Professor Stephen Bevan
Stephen is Director of the Centre for Workforce Effectiveness at The Work Foundation and an Honorary Professor at Lancaster University. Stephen has conducted research on high-performance work practices, employee reward strategy, staff engagement and retention and Good Work. He has a special interest in workforce health and wellbeing, leading a number of national and international projects focusing on workforce health and the impact of chronic illness on productivity and social inclusion. He is an advisor to a number of UK government departments and has advised employers and policymakers in Europe, Asia-Pacific, Australasia and North America. In 2014 he was named the 6th most influential HR thinker in the UK. Stephen is a reviewer for several academic journals, including The Lancet, a regular columnist for HR Magazine, a judge at the Global Healthy Workplace Awards and is a member of Public Health England’s Health & Work Advisory Board, the Health and Work Group of the Public Health Responsibility Deal and the British Society of Rheumatology International Strategy Group. Stephen is Chair of the UK Fit for Work Coalition and Director of The Work Foundation’s Health at Work Policy Unit.
Professor Diana Kloss
Diana is a practising barrister in Manchester, a former judge in the employment tribunal, an honorary Senior Lecturer at Manchester University and a visiting professor at London South Bank University. She has many years of experience in practising, teaching and writing on employment law. Since 2009 she has been the Chair of the UK Council for Work and Health which represents all the professions concerned with the provision of occupational health services. In 2009 she was awarded an MBE by the Queen for services to occupational health and in 2010 received the Distinguished Service Award of the Royal Society for the Prevention of Accidents. She is an honorary Fellow of the Faculty of Occupational Medicine of the Royal College of Physicians.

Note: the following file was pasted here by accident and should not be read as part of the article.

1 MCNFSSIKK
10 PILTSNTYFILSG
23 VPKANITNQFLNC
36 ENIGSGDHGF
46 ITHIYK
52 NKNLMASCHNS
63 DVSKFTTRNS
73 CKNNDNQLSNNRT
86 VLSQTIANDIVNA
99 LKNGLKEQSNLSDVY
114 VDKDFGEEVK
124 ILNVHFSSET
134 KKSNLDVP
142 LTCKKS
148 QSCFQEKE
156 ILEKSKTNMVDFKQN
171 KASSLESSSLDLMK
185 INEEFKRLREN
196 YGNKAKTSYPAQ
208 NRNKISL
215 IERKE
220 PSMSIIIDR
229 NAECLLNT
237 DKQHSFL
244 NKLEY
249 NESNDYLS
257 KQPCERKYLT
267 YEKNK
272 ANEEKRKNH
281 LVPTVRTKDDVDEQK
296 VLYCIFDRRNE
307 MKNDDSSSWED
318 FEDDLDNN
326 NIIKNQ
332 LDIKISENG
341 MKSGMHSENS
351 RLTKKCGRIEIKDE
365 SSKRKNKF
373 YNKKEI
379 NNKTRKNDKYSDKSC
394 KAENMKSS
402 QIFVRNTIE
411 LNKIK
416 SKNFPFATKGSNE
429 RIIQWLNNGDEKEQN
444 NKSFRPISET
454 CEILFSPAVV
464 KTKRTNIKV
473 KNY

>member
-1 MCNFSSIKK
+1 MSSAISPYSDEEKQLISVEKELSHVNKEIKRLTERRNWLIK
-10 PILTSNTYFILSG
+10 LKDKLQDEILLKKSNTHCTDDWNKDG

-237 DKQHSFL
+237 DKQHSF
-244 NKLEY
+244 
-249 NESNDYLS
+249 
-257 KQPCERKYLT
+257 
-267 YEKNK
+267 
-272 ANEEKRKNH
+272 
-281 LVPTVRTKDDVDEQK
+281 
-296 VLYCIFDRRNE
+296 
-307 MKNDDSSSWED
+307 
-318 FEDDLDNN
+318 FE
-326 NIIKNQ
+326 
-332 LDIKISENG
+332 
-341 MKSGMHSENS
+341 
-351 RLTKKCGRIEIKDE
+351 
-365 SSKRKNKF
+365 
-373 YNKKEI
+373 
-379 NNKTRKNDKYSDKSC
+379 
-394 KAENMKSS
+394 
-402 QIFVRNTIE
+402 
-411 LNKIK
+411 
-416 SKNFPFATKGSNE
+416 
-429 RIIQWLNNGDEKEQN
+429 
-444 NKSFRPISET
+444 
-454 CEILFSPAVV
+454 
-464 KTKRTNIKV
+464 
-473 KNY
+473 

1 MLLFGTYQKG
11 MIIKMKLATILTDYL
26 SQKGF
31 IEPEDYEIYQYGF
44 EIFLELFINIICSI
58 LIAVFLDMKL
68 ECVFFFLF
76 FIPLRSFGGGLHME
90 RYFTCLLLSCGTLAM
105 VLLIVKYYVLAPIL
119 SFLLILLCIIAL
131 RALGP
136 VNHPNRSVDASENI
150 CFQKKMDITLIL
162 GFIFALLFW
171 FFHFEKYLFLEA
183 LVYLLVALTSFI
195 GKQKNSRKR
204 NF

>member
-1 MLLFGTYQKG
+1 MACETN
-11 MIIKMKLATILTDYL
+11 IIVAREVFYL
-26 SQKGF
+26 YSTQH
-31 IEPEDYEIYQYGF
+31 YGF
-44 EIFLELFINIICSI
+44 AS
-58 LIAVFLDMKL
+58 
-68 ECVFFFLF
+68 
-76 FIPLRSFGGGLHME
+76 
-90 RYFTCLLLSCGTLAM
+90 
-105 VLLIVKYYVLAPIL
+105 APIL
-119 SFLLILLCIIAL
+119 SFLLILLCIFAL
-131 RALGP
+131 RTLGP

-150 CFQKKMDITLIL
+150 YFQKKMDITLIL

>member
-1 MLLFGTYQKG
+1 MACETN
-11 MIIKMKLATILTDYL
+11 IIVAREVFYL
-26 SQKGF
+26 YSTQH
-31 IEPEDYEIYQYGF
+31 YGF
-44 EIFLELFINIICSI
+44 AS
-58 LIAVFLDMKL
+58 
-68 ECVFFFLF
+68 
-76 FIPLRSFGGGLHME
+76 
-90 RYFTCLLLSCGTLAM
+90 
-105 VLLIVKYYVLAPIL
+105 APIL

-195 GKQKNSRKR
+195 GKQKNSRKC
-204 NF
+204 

Michael Feuerstein is Professor of Medical and Clinical Psychology and Preventive Medicine and Biometrics at the Uniformed Services University (military medical school) in Bethesda, Maryland. He is a 13-year survivor of a malignant brain tumor. Since becoming a cancer survivor himself, he has focused his research, clinical activities and much of his spare time to improving life for cancer survivors. Prior to his involvement in cancer survivorship his research and clinical work was in the area of occupational musculoskeletal disorders and work disability. He created the Journal of Occupational Rehabilitation in 1992 to address work disability related to various chronic health problems and has served as its Editor since inception. His main contribution to this area has been facilitating an understanding of work disability from a multidimensional perspective. Over the past decade he has applied such a model to cancer survivorship and work. In 2007, he launched the Journal of Cancer Survivorship: Research and Practice to help disseminate knowledge directed at improving the health, health care, function and well being of cancer survivors. At the CANWON meeting, he will be speaking about his research on the Americans with Disability Act (ADA) and cancer survivorship. He will focus on the recent change in the ADA law that allows for more flexibility in the workplace for employees with various chronic illnesses. The findings will focus on trends in workplace disputes in cancer survivors prior to and following the revision of the law.